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Number of abortions goes up in Ohio

Ohio saw a 2.8 percent increase last year in the number of abortions performed, which marks the first uptick in a dozen years, according to a state Department of Health report released Tuesday.

Last year, 25,473 abortions were performed in Ohio, compared with 24,764 in 2011. The overall trend line shows abortion has been steadily declining over the past 15 years in Ohio. And abortions in Ohio peaked in 1982 when more than 45,000 were performed.

The report, which is required by state law, collects information from confidential reports from women who terminate their pregnancies.

The stats indicate that women who are young, single, uneducated and already mothers are most likely to choose abortion. The report shows that 57 percent of the abortions were performed at less than nine weeks into the pregnancy, 77 percent of the women were unmarried, 47.5 percent of the women were younger than 25-years-old, 56 percent of them had a 12th-grade education or less, 62.3 percent already had one or more children, and 42 percent were African-American.

“Abortions in the white community are going down. Abortions in the black community are going up. It is an absolute tragedy that we continue to see spikes in the African American community,” said Mike Gonidakis, president of Ohio Right to Life.

The report said that 15,026 women reported that they had had one or more prior abortions and 14,446 said they were not using any contraceptives at the time they got pregnant.

Kellie Copeland, executive director of NARAL Pro-Choice Ohio, said 14 percent of white Ohioans are uninsured while 21 percent of blacks are uninsured. “You can’t look at these abortion numbers without looking at access to health care. They are absolutely related.”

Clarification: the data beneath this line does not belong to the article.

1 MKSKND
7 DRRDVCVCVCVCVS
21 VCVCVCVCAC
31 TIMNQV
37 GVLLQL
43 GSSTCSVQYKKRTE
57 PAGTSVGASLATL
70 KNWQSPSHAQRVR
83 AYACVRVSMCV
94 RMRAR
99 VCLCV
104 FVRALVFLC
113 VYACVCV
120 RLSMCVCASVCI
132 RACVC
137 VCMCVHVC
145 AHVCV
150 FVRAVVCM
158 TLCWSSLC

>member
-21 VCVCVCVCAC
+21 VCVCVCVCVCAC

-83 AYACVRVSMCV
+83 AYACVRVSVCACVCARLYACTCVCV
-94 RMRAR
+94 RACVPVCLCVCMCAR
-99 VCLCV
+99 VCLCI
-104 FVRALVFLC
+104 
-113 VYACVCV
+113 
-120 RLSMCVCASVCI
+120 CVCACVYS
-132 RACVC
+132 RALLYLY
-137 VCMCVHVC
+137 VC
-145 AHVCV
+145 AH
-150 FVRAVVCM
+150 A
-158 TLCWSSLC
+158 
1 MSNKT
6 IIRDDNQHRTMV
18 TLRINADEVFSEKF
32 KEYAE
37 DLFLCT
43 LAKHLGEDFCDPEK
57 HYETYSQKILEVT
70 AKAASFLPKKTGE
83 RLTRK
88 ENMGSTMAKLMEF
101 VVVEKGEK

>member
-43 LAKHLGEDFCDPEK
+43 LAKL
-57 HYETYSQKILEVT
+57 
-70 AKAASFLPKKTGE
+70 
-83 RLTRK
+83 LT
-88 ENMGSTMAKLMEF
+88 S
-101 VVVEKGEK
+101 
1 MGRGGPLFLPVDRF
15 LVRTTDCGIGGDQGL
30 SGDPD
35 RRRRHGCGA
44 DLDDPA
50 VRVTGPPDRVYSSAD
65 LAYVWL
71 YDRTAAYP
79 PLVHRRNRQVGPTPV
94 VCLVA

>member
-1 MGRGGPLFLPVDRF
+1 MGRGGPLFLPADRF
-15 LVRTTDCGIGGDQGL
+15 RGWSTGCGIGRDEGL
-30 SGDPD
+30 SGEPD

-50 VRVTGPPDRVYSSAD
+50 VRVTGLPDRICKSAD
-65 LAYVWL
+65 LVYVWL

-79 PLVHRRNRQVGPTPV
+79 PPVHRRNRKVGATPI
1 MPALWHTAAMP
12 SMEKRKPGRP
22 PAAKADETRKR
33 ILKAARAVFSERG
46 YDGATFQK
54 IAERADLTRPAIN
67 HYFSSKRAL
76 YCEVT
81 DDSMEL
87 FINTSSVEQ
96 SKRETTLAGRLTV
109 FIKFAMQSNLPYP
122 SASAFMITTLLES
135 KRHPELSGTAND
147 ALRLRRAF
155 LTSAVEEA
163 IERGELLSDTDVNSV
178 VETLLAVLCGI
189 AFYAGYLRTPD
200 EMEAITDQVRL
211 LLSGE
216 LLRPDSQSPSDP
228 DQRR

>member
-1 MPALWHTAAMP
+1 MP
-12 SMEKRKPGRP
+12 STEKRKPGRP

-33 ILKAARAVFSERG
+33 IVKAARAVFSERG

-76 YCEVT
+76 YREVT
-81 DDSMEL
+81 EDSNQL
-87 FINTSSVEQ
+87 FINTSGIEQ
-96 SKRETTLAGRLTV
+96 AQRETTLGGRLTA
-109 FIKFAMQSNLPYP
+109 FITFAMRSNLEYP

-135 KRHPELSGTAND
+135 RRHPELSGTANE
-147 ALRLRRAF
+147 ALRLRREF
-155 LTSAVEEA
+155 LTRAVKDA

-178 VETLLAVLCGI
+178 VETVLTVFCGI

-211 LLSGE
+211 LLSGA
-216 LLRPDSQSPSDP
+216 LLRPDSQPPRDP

Copeland criticized the anti-abortion community for fighting against comprehensive sex education policies and improved access to contraceptives — two essential tools in the fight against unintended pregnancies.

Hundreds of Ohioans are expected to rally at the Statehouse on Wednesday to protest new abortion restrictions lawmakers have put in place. In the past year, Ohio has adopted the following new regulations:

* Requiring physicians to administer ultrasounds before abortions are performed and inform patients of the chances that their fetuses can be brought to term;

* Prioritizing distribution of federal family planning money so that Planned Parenthood and other clinics are at the end of the line;

* Giving state funding to crisis pregnancy centers, which oppose abortion;

* Boosting state money to rape crisis centers but only if they do not counsel women on abortion options.

Most of these changes came too late to have an impact on the 2012 data. But restrictions adopted in 2011 — particularly a ban on abortions after 20 weeks if a doctor deems the fetus viable — appear to have pushed the numbers.

In 2010 there were 629 abortions performed after 20 weeks gestation, compared with 367 in 2012 — a 41.6 percent decline.

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